on 05-03-2016 09:10 AM - edited on 10-15-2021 10:56 AM by AnalyteGuru
Edward T. Chouchani1,2*, Lawrence Kazak1,2*, Mark P. Jedrychowski2, Gina Z. Lu1,2, Brian K. Erickson2, John Szpyt2, Kerry A. Pierce3, Dina Laznik-Bogoslavski1, Ramalingam Vetrivelan4, Clary B. Clish3, Alan J. Robinson5, Steve P. Gygi2 & Bruce M. Spiegelman1,2
Brown and beige adipose tissues can dissipate chemical energy as heat through thermogenic respiration, which requires uncoupling protein 1 (UCP1)1,2. Thermogenesis from these adipocytes can combat obesity and diabetes3, encouraging investigation of factors that control UCP1-dependent respiration in vivo. Here we show that acutely activated thermogenesis in brown adipose tissue is defined by a substantial increase in levels of mitochondrial reactive oxygen species (ROS). Remarkably, this process supports in vivo thermogenesis, as pharmacological depletion of mitochondrial ROS results in hypothermia upon cold exposure, and inhibits UCP1-dependent increases in whole-body energy expenditure. We further establish that thermogenic ROS alter the redox status of cysteine thiols in brown adipose tissue to drive increased respiration, and that Cys253 of UCP1 is a key target. UCP1 Cys253 is sulfenylated during thermogenesis, while mutation of this site desensitizes the purine-nucleotide-inhibited state of the carrier to adrenergic activation and uncoupling. These studies identify mitochondrial ROS induction in brown adipose tissue as a mechanism that supports UCP1-dependent thermogenesis and whole-body energy expenditure, which opens the way to improved therapeutic strategies for combating metabolic disorders.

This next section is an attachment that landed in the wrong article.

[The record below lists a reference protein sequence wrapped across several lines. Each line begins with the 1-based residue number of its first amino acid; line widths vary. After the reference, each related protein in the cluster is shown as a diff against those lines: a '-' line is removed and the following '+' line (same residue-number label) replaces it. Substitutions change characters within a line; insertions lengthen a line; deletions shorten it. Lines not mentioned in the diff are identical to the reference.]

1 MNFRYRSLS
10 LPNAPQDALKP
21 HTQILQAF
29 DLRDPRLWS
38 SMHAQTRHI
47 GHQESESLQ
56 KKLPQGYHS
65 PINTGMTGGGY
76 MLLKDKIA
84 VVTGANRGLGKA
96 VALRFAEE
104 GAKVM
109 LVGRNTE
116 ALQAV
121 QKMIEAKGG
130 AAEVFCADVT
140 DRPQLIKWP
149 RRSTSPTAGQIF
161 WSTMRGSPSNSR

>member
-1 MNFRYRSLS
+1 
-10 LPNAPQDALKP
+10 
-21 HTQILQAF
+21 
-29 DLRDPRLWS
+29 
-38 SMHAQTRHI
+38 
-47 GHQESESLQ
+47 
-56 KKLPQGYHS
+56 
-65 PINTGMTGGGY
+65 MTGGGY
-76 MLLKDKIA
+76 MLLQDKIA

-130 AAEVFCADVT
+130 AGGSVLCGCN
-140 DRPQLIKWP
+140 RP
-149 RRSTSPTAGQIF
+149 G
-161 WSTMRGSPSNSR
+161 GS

1. Dana-Farber Cancer Institute, Harvard Medical School, Boston, Massachusetts 02115, USA. 2. Department of Cell Biology, Harvard Medical School, Boston, Massachusetts 02115, USA. 3. Broad Institute of Harvard and MIT, Cambridge, Massachusetts 02142, USA. 4. Department of Neurology, Harvard Medical School, Boston, Massachusetts 02215, USA. 5MRC Mitochondrial Biology Unit, Hills Road, Cambridge CB2 0XY, UK.